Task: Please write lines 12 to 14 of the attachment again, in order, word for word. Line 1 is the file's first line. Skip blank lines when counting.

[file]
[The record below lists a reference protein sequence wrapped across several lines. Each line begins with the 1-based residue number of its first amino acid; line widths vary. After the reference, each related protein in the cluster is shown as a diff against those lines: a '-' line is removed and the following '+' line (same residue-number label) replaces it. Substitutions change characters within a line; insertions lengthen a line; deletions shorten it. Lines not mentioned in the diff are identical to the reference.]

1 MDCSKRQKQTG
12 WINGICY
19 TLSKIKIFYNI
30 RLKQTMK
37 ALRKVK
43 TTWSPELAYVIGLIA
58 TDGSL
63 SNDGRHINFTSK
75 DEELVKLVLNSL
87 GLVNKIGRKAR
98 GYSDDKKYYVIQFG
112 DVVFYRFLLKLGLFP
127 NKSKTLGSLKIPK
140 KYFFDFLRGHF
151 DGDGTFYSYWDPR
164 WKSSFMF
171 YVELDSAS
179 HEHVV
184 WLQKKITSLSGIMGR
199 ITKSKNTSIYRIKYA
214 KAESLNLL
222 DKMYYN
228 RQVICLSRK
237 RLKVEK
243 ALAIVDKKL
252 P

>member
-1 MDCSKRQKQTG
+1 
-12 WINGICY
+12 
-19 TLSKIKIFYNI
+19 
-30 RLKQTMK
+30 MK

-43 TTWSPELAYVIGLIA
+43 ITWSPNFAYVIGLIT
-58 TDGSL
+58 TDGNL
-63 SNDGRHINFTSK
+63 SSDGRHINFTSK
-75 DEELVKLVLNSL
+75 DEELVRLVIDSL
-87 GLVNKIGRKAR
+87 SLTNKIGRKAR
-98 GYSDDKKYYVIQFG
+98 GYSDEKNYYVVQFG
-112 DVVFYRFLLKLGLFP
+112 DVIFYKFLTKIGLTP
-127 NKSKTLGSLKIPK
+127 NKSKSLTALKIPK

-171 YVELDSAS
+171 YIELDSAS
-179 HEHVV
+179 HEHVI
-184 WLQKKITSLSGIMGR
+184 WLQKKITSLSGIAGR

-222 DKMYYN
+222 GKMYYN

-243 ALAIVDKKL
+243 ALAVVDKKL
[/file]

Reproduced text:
98 GYSDDKKYYVIQFG
112 DVVFYRFLLKLGLFP
127 NKSKTLGSLKIPK